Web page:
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Self-reported needs for improving the supervision competence of PhD supervisors from the medical sciences in Denmark

BMC Medical EducationBMC series – open, inclusive and trusted201717:188

https://doi.org/10.1186/s12909-017-1023-z

Received: 28 July 2016

Accepted: 5 October 2017

Published: 23 October 2017

Abstract

Background

Quality of supervision is a major predictor for successful PhD projects. A survey showed that almost all PhD students in the Health Sciences in Denmark indicated that good supervision was important for the completion of their PhD study. Interestingly, approximately half of the students who withdrew from their program had experienced insufficient supervision. This led the Research Education Committee at the University of Copenhagen to recommend that supervisors further develop their supervision competence. The aim of this study was to explore PhD supervisors’ self-reported needs and wishes regarding the content of a new program in supervision, with a special focus on the supervision of PhD students in medical fields.

Methods

A semi-structured interview guide was developed, and 20 PhD supervisors from the Graduate School of Health and Medical Sciences at the Faculty of Health and Medical Sciences at the University of Copenhagen were interviewed. Empirical data were analysed using qualitative methods of analysis.

Results

Overall, the results indicated a general interest in improved competence and development of a new supervision programme. Those who were not interested argued that, due to their extensive experience with supervision, they had no need to participate in such a programme. The analysis revealed seven overall themes to be included in the course. The clinical context offers PhD supervisors additional challenges that include the following sub-themes: patient recruitment, writing the first article, agreements and scheduled appointments and two main groups of students, in addition to the main themes.

Conclusions

The PhD supervisors reported the clear need and desire for a competence enhancement programme targeting the supervision of PhD students at the Faculty of Health and Medical Sciences. Supervision in the clinical context appeared to require additional competence.

Trial registration

The Scientific Ethical Committee for the Capital Region of Denmark. Number: H-3-2010-101, date: 2010.09.29.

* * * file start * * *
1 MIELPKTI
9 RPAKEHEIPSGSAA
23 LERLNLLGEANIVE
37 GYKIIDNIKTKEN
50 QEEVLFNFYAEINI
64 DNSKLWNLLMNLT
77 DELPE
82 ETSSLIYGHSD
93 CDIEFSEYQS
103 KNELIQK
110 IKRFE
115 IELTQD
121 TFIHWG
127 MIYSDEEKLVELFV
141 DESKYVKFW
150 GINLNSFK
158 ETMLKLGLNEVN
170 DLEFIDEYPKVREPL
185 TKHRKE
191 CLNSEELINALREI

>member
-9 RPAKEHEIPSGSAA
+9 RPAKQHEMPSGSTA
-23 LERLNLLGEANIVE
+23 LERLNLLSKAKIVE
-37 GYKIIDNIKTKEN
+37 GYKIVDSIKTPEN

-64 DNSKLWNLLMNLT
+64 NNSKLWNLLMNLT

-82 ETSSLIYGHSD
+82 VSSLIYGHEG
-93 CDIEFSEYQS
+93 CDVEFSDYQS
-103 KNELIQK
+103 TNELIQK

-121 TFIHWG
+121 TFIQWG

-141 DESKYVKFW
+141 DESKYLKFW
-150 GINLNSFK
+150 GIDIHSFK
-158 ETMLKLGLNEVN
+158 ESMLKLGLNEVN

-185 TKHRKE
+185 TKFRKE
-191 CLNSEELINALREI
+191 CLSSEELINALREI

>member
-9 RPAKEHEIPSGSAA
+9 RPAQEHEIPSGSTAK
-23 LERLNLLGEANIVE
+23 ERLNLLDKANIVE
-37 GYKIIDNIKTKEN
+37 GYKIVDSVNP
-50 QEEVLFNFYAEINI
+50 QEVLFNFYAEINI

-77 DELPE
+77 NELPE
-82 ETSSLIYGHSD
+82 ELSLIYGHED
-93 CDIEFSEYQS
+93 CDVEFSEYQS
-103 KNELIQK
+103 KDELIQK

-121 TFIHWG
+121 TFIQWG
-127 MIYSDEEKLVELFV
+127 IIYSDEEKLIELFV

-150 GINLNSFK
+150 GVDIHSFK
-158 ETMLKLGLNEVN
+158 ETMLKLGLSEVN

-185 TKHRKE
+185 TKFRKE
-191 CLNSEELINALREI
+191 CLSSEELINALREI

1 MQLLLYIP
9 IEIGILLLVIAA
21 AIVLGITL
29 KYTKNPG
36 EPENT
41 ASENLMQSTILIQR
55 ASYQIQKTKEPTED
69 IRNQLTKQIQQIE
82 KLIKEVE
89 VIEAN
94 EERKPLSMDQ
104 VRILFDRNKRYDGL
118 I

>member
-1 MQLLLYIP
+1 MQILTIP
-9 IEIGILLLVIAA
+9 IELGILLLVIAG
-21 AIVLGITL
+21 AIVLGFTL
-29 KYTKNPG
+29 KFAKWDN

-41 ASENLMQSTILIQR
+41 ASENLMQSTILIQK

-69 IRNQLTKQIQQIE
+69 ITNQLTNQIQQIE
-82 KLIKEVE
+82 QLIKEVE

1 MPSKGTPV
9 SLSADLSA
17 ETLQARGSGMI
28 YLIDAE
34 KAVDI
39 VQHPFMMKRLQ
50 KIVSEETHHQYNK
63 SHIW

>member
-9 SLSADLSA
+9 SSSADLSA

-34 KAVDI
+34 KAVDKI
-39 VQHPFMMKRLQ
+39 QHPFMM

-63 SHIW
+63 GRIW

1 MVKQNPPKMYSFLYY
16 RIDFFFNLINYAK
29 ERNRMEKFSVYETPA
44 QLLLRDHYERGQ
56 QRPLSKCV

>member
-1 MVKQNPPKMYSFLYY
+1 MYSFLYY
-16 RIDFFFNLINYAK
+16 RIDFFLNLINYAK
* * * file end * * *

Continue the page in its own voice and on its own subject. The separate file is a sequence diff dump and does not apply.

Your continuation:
Keywords

PhD supervisionEducation programClinical settingHealth scienceManagementMedical context

Background

Through this study, we have seen that supervisors of PhD Students in the Danish medical context report distinctive challenges caused by the circumstances related to performing research in a clinical setting and the fact that medical students in Denmark have little training in academic writing. Supervisors at the Graduate School of Health and Medical Sciences, Faculty of Health and Medical Sciences, University of Copenhagen, report that they struggle to cope with these challenges, amongst others.

Interestingly, up until recently, the role of supervisor has often been learned through experience [13], but today, universities offer more formal sources of learning. Consequently, PhD supervisors in Europe are moving from an experience-based apprenticeship to professionalization [4]. The consequences of insufficient supervision is poor completion rates as well as poor thesis quality [5].

Recent studies have shown that PhD supervisors desire a greater focus on the quality of PhD supervision [24, 68]. This is facilitated by the Bologna Process, which targets the development of tools to connect national education systems to facilitate the recognition of academic qualifications and exchanges among institutions [9]. One important principle was the role of supervision: “The crucial role of supervision and assessment: with respect to individual doctoral candidates, arrangements for supervision and assessment should be based on a transparent contractual framework of shared responsibilities between doctoral candidates, supervisors and the institution (and, where appropriate, including other partners)” [10].